Big Fish Vancouver closed, 49 laid off

Big Fish Vancouver closed, 49 laid off
Seth Tipps

By Seth Tipps

August 22nd 2013 at 8:04AM

Company mulls closure of Cork studio as part of major reorganisation

Big Fish is closing its Vancouver studio and will be letting go 49 employees from its Seattle office, the company has confirmed.

The Vancouver studio opened in 2008, at which point the plan was to employ some 50 workers – a number which grew to well over 100.

GamesIndustry International reports that in addition to the 49 laid off, about 70 will be “realigned” to more profitable areas of the company.

Big Fish is also planning to close its studio in Cork, Ireland, pending a 30-day consultation with employees.

The decision to close the Cork studio was made as part of a wider decision to focus on only the four biggest languages in which Big Fish deals: English, German, French, and Japanese.

Aside from the news of closures, the company is discontinuing the cloud service it announced last year and has appointed a new President and COO, John Holland.

Holland is replacing outgoing President Dave Stephenson, who will be taking a new job outside the company.

In a letter sent to all Big Fish employees, CEO and founder Paul Thelen said the company was doing well in several areas, especially casino and free-to-play, the company had to shed weight in areas that weren't as productive.

“To continue this momentum, we need to realign our resources by increasing investment in the areas that are growing or profitable and eliminating investment in areas that are not on a path to success,” wrote Thelen.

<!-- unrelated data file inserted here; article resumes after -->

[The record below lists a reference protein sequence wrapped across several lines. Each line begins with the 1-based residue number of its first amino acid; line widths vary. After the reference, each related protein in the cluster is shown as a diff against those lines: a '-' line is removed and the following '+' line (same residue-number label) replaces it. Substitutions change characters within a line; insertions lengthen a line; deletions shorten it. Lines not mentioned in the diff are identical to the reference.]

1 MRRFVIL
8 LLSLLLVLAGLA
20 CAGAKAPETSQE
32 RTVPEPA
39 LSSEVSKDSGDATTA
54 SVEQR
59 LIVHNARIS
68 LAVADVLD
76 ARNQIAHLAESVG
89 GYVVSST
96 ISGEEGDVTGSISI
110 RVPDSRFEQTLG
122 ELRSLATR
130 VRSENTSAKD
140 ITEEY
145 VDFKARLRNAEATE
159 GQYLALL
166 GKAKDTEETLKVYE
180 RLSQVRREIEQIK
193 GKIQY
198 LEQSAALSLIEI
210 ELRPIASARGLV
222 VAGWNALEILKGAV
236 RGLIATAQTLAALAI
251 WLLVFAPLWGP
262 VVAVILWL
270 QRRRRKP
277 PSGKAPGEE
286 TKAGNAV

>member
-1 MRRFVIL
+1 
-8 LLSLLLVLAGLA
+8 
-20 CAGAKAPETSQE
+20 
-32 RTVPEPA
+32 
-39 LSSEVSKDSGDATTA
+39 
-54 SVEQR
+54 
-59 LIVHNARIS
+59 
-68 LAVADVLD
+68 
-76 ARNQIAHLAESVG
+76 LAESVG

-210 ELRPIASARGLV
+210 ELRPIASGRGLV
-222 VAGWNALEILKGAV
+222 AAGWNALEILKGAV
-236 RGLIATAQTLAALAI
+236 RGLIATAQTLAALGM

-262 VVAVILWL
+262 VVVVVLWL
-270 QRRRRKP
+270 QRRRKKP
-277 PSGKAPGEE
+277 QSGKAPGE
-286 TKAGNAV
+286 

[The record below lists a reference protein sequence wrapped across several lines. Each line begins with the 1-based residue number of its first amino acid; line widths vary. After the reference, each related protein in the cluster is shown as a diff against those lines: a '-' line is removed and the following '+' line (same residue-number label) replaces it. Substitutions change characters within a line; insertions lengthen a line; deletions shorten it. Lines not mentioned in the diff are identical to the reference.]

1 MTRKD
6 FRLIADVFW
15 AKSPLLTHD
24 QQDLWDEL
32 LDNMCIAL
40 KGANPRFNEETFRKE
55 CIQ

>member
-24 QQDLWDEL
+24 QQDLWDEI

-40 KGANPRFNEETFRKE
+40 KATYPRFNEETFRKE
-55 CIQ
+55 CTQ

“I want to stress that our decisions are not based on our company-wide performance or that of the people working on those initiatives - both of which are strong - but because of where the market is growing, and quite frankly, where it is not.”

The new Big Fish Games will center around free-to-play and premium casual games in Seattle, which employed 524 full-time employees before today's news, and free-to-play casino games in Oakland.

“As hard as these changes are, I'm also excited about our future,” concluded Thelen.

“We have expanded our vision and realigned our resources to fully embrace the growth areas within causal games. We are now positioned to maintain and grow our market leadership as the world's largest producer of casual games, both premium and free-to-play, for PC, Mac and mobile devices.”

“We are making these adjustments from a position of strength, not weakness, and I am confident that our best days are ahead.”